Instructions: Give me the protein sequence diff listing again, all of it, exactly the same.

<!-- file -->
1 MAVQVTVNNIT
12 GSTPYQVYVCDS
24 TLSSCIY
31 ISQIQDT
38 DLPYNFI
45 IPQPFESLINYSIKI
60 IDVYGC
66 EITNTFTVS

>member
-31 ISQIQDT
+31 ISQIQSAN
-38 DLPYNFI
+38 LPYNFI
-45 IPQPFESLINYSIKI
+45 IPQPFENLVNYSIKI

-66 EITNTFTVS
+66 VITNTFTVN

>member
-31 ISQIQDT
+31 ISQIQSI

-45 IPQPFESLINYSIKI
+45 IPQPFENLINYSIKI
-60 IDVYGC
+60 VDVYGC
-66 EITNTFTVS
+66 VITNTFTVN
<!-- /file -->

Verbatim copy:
1 MAVQVTVNNIT
12 GSTPYQVYVCDS
24 TLSSCIY
31 ISQIQDT
38 DLPYNFI
45 IPQPFESLINYSIKI
60 IDVYGC
66 EITNTFTVS

>member
-31 ISQIQDT
+31 ISQIQSAN
-38 DLPYNFI
+38 LPYNFI
-45 IPQPFESLINYSIKI
+45 IPQPFENLVNYSIKI

-66 EITNTFTVS
+66 VITNTFTVN

>member
-31 ISQIQDT
+31 ISQIQSI

-45 IPQPFESLINYSIKI
+45 IPQPFENLINYSIKI
-60 IDVYGC
+60 VDVYGC
-66 EITNTFTVS
+66 VITNTFTVN